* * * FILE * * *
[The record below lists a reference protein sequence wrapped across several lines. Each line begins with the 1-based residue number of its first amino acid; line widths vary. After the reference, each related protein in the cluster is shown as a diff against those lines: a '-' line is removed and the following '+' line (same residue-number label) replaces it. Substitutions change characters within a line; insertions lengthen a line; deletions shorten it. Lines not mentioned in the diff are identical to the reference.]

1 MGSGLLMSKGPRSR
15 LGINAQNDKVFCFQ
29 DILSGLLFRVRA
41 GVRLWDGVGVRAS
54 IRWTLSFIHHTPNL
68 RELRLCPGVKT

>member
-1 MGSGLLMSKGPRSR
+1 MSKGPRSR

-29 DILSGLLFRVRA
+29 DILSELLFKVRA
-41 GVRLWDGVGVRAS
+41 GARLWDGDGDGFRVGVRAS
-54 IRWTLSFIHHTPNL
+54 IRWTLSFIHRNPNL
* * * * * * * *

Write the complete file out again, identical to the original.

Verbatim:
[The record below lists a reference protein sequence wrapped across several lines. Each line begins with the 1-based residue number of its first amino acid; line widths vary. After the reference, each related protein in the cluster is shown as a diff against those lines: a '-' line is removed and the following '+' line (same residue-number label) replaces it. Substitutions change characters within a line; insertions lengthen a line; deletions shorten it. Lines not mentioned in the diff are identical to the reference.]

1 MGSGLLMSKGPRSR
15 LGINAQNDKVFCFQ
29 DILSGLLFRVRA
41 GVRLWDGVGVRAS
54 IRWTLSFIHHTPNL
68 RELRLCPGVKT

>member
-1 MGSGLLMSKGPRSR
+1 MSKGPRSR

-29 DILSGLLFRVRA
+29 DILSELLFKVRA
-41 GVRLWDGVGVRAS
+41 GARLWDGDGDGFRVGVRAS
-54 IRWTLSFIHHTPNL
+54 IRWTLSFIHRNPNL